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Document Max. Freq Min. Freq
Frederick H. Dyer, Compendium of the War of the Rebellion: Regimental Histories 76 0 Browse Search
Southern Historical Society Papers, Volume 34. (ed. Reverend J. William Jones) 38 4 Browse Search
The Daily Dispatch: November 1, 1861., [Electronic resource] 35 19 Browse Search
Comte de Paris, History of the Civil War in America. Vol. 1. (ed. Henry Coppee , LL.D.) 34 2 Browse Search
An English Combatant, Lieutenant of Artillery of the Field Staff., Battlefields of the South from Bull Run to Fredericksburgh; with sketches of Confederate commanders, and gossip of the camps. 29 5 Browse Search
George Bancroft, History of the Colonization of the United States, Vol. 1, 17th edition. 20 0 Browse Search
D. H. Hill, Jr., Confederate Military History, a library of Confederate States Military History: Volume 4, North Carolina (ed. Clement Anselm Evans) 20 0 Browse Search
The Photographic History of The Civil War: in ten volumes, Thousands of Scenes Photographed 1861-65, with Text by many Special Authorities, Volume 2: Two Years of Grim War. (ed. Francis Trevelyan Miller) 12 0 Browse Search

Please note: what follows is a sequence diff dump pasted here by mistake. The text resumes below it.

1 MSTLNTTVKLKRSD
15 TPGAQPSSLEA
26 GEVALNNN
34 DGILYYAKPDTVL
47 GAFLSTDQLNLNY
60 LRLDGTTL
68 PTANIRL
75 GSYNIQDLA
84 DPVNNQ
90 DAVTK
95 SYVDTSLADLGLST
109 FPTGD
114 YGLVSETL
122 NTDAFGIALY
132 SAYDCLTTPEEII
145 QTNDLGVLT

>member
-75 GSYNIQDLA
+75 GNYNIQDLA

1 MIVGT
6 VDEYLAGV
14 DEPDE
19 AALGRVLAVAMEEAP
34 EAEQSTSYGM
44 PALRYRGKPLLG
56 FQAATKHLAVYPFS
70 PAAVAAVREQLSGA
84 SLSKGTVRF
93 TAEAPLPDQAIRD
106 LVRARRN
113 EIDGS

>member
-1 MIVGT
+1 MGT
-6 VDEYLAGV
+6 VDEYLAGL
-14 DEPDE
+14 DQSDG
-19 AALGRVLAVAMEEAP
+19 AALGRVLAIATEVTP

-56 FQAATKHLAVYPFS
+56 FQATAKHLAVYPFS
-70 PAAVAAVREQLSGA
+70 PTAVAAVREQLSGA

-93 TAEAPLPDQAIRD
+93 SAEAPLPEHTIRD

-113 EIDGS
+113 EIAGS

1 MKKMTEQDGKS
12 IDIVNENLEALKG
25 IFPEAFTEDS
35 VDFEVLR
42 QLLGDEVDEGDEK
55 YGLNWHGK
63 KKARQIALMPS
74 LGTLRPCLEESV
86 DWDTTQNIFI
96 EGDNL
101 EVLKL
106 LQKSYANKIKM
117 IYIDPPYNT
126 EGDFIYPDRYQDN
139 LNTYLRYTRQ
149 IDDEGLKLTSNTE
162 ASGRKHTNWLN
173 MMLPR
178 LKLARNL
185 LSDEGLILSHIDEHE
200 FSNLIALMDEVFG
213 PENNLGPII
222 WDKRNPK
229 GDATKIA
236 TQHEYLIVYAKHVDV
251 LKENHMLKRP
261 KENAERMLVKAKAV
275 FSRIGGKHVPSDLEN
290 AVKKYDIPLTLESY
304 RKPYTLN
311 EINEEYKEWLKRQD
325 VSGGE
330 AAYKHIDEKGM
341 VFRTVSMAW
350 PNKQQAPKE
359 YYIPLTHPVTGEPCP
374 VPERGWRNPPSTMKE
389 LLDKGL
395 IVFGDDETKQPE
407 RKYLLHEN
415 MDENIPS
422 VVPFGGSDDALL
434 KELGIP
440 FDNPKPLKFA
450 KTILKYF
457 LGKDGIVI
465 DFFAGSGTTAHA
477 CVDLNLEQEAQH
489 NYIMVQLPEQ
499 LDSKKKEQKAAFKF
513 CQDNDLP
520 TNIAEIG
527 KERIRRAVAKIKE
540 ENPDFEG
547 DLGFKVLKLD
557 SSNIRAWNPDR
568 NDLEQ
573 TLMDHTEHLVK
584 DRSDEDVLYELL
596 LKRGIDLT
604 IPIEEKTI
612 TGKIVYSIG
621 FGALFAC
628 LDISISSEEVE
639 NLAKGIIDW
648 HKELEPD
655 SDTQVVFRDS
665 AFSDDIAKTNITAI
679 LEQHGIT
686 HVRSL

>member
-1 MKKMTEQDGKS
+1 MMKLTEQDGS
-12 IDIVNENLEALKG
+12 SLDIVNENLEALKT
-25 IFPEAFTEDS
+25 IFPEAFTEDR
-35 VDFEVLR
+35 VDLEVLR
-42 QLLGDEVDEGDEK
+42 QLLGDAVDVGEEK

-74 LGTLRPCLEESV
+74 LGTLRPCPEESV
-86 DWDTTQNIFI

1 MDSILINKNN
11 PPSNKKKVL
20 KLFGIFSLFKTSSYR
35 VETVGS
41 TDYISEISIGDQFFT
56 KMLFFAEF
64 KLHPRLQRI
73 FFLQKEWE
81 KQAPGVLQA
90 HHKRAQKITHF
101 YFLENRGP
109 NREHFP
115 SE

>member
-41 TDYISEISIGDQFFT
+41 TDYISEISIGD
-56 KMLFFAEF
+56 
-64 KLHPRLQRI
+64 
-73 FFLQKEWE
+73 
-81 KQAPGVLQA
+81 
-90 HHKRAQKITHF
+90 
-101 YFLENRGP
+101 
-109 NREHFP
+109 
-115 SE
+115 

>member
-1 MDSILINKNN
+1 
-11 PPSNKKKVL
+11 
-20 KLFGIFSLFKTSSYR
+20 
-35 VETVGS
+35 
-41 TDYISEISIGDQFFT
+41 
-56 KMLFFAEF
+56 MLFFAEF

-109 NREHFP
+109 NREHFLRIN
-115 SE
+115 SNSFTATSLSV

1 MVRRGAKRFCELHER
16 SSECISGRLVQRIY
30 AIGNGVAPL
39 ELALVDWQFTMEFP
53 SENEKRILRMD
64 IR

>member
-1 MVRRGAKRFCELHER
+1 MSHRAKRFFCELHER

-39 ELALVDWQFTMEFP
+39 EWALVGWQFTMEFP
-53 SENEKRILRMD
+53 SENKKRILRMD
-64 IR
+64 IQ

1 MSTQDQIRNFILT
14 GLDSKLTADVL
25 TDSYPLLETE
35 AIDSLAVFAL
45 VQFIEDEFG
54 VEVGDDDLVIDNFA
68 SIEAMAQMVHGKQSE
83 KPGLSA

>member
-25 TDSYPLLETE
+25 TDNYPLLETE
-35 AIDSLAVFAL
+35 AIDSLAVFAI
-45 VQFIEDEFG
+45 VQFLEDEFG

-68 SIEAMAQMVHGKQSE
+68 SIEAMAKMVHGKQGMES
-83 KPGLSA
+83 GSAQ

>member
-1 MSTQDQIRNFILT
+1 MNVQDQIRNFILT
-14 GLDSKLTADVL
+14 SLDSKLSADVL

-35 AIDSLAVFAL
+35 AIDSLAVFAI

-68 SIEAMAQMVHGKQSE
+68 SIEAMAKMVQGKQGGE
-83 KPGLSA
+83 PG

Edward Alfred Pollard, The lost cause; a new Southern history of the War of the Confederates ... Drawn from official sources and approved by the most distinguished Confederate leaders. 11 3 Browse Search
Edward Porter Alexander, Military memoirs of a Confederate: a critical narrative 11 1 Browse Search
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Browsing named entities in The Daily Dispatch: November 25, 1861., [Electronic resource]. You can also browse the collection for Stone or search for Stone in all documents.

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t, it is believed, can be repaired at a small expense. The Civilian closes its narrative of the affair by paying a just tribute of praise to the cool courage of the men from the steamer Rusk, and the fort, by whose exertions the Yacht was saved from destruction. From Gen. M'Culloch's camp — the Federals Preparing to move. The Fort Smith (Ark.) Times, of the 8th, has the following message from Gen. McCulloch's camp: A messenger from General McIntosh, who, with his own and Stone's Texas regiment has been reconnoitering in the vicinity of Springfield, has just arrived at Gen. McCulloch's headquarters, bringing information of the most important character. The substance of the information is, that Gen. Hunter has superseded Gen. Fremont, and is now in command at Springfield, with 60 regiments of men, well armed and equipped, and that they are evidently making every preparation for a forward movement. There is (using Gen. McIntosh's language) great necessity for speed